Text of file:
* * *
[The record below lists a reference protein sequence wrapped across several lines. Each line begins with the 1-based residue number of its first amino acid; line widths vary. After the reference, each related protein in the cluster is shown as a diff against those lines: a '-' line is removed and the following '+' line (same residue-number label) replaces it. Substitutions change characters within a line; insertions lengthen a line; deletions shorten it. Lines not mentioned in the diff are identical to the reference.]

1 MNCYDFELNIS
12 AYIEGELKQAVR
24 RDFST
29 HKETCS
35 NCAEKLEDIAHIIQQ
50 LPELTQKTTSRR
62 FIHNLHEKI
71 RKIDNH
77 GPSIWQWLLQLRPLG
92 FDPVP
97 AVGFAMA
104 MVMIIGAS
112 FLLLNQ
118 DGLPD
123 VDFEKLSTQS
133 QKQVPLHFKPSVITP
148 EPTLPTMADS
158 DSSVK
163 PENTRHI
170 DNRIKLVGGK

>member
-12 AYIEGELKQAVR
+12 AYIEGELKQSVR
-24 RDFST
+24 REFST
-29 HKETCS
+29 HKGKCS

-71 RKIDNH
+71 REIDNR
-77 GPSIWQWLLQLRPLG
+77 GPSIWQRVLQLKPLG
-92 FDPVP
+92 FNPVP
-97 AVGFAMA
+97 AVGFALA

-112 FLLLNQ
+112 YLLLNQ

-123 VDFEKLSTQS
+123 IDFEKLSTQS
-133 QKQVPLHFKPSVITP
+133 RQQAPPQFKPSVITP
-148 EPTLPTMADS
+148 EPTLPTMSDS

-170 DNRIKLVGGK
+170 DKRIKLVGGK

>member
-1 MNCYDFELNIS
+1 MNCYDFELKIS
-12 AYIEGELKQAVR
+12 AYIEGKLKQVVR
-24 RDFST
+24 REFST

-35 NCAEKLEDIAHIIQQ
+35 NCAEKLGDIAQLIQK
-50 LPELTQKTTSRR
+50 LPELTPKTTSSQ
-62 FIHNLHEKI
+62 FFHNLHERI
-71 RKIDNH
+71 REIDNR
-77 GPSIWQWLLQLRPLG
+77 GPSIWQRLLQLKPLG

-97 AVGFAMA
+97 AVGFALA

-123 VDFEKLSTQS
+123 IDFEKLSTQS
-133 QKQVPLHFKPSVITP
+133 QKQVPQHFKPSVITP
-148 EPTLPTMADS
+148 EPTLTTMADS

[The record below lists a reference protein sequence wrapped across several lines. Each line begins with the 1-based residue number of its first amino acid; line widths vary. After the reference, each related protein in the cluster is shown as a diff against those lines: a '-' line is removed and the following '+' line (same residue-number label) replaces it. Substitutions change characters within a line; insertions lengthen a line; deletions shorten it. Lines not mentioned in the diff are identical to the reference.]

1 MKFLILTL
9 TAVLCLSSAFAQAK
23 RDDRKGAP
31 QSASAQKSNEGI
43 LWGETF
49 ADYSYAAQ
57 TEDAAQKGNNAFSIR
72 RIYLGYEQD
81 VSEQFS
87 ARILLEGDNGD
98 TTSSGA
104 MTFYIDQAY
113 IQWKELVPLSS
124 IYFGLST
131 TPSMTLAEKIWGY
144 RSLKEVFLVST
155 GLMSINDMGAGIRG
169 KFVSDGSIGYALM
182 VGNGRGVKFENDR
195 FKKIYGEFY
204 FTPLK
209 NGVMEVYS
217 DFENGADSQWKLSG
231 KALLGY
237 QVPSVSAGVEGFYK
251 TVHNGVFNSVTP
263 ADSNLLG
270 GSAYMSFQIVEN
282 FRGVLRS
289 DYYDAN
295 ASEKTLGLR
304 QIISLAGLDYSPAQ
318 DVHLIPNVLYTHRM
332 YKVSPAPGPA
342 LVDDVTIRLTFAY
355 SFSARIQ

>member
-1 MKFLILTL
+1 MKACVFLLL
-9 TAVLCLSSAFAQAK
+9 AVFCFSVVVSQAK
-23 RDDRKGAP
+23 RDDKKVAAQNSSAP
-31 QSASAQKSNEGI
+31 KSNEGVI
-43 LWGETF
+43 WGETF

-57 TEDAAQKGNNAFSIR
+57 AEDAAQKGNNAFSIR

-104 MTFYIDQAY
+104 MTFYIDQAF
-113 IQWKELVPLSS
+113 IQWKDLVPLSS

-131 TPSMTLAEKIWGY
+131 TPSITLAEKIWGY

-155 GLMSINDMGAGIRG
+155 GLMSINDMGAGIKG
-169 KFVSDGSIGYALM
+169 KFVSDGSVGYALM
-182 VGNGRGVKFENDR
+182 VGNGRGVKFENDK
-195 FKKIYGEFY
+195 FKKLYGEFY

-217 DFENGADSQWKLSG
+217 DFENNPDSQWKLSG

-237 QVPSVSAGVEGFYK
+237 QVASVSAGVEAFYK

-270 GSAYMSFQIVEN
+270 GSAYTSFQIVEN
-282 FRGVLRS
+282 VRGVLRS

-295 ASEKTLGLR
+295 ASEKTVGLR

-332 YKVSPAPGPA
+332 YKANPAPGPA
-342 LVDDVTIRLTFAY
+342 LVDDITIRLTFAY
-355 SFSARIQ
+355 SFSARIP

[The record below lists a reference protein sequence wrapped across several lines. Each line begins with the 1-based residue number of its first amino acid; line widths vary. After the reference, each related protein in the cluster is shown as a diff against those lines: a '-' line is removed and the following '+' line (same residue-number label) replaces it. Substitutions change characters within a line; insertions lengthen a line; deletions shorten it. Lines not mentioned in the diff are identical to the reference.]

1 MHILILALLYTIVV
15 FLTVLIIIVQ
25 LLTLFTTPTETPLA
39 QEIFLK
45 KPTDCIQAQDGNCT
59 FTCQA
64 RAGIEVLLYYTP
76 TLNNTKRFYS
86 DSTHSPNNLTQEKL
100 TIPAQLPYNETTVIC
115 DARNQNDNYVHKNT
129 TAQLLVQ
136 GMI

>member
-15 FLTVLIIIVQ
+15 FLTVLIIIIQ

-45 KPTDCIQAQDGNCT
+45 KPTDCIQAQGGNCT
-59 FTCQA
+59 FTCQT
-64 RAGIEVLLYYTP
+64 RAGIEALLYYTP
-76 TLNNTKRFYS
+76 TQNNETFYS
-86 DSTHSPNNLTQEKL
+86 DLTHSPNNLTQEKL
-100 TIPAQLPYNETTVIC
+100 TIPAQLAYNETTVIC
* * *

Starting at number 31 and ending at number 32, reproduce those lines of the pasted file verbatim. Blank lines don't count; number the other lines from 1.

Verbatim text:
-77 GPSIWQWLLQLRPLG
+77 GPSIWQRVLQLKPLG